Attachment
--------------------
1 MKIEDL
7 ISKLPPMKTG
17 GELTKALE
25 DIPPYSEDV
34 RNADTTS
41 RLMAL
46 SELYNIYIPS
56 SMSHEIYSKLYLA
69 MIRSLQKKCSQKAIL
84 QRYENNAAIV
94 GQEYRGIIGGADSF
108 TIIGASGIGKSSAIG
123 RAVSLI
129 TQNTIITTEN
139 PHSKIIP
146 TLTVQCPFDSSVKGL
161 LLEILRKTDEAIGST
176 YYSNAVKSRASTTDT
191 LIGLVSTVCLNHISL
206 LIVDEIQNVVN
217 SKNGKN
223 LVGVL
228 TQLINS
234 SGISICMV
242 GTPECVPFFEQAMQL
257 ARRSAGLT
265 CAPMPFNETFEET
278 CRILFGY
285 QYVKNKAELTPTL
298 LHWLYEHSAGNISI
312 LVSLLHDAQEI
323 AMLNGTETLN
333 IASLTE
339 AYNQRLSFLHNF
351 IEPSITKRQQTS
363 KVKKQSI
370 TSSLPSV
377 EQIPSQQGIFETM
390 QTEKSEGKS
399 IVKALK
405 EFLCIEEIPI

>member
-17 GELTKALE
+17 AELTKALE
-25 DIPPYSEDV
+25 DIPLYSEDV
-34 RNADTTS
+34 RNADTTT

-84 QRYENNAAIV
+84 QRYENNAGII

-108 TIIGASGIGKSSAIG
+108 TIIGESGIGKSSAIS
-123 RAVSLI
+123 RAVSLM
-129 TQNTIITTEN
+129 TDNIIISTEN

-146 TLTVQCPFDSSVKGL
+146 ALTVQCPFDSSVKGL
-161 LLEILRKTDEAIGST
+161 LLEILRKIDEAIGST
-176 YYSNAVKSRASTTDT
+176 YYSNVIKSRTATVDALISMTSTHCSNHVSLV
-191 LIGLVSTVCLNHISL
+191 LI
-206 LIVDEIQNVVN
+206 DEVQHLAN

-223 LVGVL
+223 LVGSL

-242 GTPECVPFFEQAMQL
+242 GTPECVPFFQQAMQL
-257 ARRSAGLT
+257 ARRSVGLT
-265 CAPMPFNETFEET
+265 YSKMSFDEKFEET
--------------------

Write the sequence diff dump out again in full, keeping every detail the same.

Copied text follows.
1 MKIEDL
7 ISKLPPMKTG
17 GELTKALE
25 DIPPYSEDV
34 RNADTTS
41 RLMAL
46 SELYNIYIPS
56 SMSHEIYSKLYLA
69 MIRSLQKKCSQKAIL
84 QRYENNAAIV
94 GQEYRGIIGGADSF
108 TIIGASGIGKSSAIG
123 RAVSLI
129 TQNTIITTEN
139 PHSKIIP
146 TLTVQCPFDSSVKGL
161 LLEILRKTDEAIGST
176 YYSNAVKSRASTTDT
191 LIGLVSTVCLNHISL
206 LIVDEIQNVVN
217 SKNGKN
223 LVGVL
228 TQLINS
234 SGISICMV
242 GTPECVPFFEQAMQL
257 ARRSAGLT
265 CAPMPFNETFEET
278 CRILFGY
285 QYVKNKAELTPTL
298 LHWLYEHSAGNISI
312 LVSLLHDAQEI
323 AMLNGTETLN
333 IASLTE
339 AYNQRLSFLHNF
351 IEPSITKRQQTS
363 KVKKQSI
370 TSSLPSV
377 EQIPSQQGIFETM
390 QTEKSEGKS
399 IVKALK
405 EFLCIEEIPI

>member
-17 GELTKALE
+17 AELTKALE
-25 DIPPYSEDV
+25 DIPLYSEDV
-34 RNADTTS
+34 RNADTTT

-84 QRYENNAAIV
+84 QRYENNAGII

-108 TIIGASGIGKSSAIG
+108 TIIGESGIGKSSAIS
-123 RAVSLI
+123 RAVSLM
-129 TQNTIITTEN
+129 TDNIIISTEN

-146 TLTVQCPFDSSVKGL
+146 ALTVQCPFDSSVKGL
-161 LLEILRKTDEAIGST
+161 LLEILRKIDEAIGST
-176 YYSNAVKSRASTTDT
+176 YYSNVIKSRTATVDALISMTSTHCSNHVSLV
-191 LIGLVSTVCLNHISL
+191 LI
-206 LIVDEIQNVVN
+206 DEVQHLAN

-223 LVGVL
+223 LVGSL

-242 GTPECVPFFEQAMQL
+242 GTPECVPFFQQAMQL
-257 ARRSAGLT
+257 ARRSVGLT
-265 CAPMPFNETFEET
+265 YSKMSFDEKFEET